Looking Back: Roblans Contribute to WWI Efforts
Excerpts from the Saturday, May 19, 1917 Paso Robles Record
Meeting of the Home Guards
Tuesday evening the home guards met at the city hall with sixty-five members present, who took the oath and were mustered into the work as special home guard police.
The officers previously elected were: Conterno, Captain; W.S. Eddy, First Lieutenant; G.G. Thomas, Second Lieutenant.
The captain instructed the company in regard to signals to be used in case of emergency cases, calling out the company by the fire bell.
The grammar schoolhouse was selected as a place of indoor meeting and the high school grounds for drilling and outdoor practice.
The captain drilled the company a hour Tuesday evening.
Next Tuesday evening they will meet at 7:30.
Editor’s Note: The California State Military History and Museums Program reports the “home guard” was the California State Defense Guard, authorized in 1917. The Federal Home Guard Act of 1917 authorized states to use weapons but the California legislature did not authorize California units to use weapons. The California home guard was known as the California Home Guard or the California Military Reserve, with 100 companies throughout the state. Governor William Stephens disbanded the California Home Guard in 1920.
Paso Robles Boys Take Examinations
This week five more Paso Robles boys left for San Francisco to take their final examinations for the U.S. Army. Sunday Truman Brooks Jr., Harrold Baxter and Elbert Brooks left this city for San Francisco and Wednesday Frank Lewis and Sumner Littlefield left to take the examinations.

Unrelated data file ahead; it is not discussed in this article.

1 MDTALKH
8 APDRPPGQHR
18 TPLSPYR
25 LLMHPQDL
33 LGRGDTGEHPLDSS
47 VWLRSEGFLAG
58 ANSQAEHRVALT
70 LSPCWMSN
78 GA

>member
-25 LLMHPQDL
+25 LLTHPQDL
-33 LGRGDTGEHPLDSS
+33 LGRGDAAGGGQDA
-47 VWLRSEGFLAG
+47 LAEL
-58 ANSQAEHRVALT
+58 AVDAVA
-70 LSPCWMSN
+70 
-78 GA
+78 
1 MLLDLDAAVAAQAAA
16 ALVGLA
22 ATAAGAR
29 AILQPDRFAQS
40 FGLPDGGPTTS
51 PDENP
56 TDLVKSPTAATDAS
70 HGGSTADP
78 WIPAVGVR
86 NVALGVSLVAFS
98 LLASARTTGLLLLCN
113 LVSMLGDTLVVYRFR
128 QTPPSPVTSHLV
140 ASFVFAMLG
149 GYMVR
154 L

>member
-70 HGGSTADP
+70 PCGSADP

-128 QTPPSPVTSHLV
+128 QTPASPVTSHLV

James A. Pierce received word the first of the week from his son Tracy, who has been an instructor of mathematics at Harvard University for the past year, saying that he had resigned his position and enlisted in the U.S. Army in company with three other teachers. He is stationed at the Plattsburg Barracks.
Lee Jamison and Walter Sykes left Tuesday by automobile for the Yosemite Valley. After spending several weeks sightseeing they expect to enlist in the navy.
Also making news in Paso Robles
Last week Mrs. E. Exline sold 100 pounds of Tepary beans, for which she received the sum of $20. There will be many of these beans planted as they average about six sacks to the acre and are easily grown.
Miss Olive Triplett entertained friends at her home on Spring Street, with music, games and a weenie roast. Guests, all declaring their hostess a fine entertainer, included Misses Clara Jones, Clarissa Walker, Bliss Bunch and the Messr Ivan Nordlund, Elmore Thompson, La Verne Payne and Carl Anderson.
Read previous Looking Back articles
- Looking Back: 200 take plunge for free swimming lessons, San Miguel School breaks ground
- Looking Back: Cupid hits 80-year-old lad in Paso Robles
- Looking Back: Boys School plans shown
- Looking Back: Don’t pick a fight unless you’re bigger than the other guy
- Looking Back: Supervisors pass resolution closing county hospitals to paying patients
This “Looking Back” view at Paso Robles history comes from one of the hundreds of local newspapers in the Paso Robles Area Historical Society collection. Several local newspapers, dating from the 1800s, have reported on local, national and world events, providing priceless historical views of our community that are not available from any other source. The Historical Society is seeking community support for the multi-phased Newspaper Preservation Project to help fund the transfer of these aged and fragile pages to microfilm and digital images.
Photography of the old newspapers is by Gigi Greene. News for this column is selected with the assistance of the society’s Vice President Nancy Tweedie and Research Director Jan Cannon.
The Paso Robles Historical Society is located in the Paso Robles History Museum at 800 12th Street in Downtown City Park. Visit the Paso Robles Historical Society website for more information about exhibits, research, becoming a member, volunteering, or donating.
The Paso Robles Daily News is pleased to support this important project. Watch this space for future “Looking Back” articles.